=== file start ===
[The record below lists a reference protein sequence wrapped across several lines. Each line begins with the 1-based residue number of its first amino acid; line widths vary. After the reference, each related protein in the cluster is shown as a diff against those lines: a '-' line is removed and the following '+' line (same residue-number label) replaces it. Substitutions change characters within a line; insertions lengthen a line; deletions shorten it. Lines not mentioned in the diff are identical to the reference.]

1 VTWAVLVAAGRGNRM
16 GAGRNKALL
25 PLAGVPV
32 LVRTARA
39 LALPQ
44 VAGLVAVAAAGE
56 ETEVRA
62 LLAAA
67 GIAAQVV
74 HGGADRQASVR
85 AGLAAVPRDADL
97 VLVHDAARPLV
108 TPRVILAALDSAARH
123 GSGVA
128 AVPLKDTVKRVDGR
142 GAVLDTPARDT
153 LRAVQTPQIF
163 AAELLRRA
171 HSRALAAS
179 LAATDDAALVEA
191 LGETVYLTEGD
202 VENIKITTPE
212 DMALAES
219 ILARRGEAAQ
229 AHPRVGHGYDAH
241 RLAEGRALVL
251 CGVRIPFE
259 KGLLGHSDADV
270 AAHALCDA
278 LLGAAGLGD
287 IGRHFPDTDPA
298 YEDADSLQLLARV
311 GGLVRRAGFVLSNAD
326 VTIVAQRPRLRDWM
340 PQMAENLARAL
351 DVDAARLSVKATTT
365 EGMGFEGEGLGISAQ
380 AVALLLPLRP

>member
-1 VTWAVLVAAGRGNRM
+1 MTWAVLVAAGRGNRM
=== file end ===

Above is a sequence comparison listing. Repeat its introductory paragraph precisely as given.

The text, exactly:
[The record below lists a reference protein sequence wrapped across several lines. Each line begins with the 1-based residue number of its first amino acid; line widths vary. After the reference, each related protein in the cluster is shown as a diff against those lines: a '-' line is removed and the following '+' line (same residue-number label) replaces it. Substitutions change characters within a line; insertions lengthen a line; deletions shorten it. Lines not mentioned in the diff are identical to the reference.]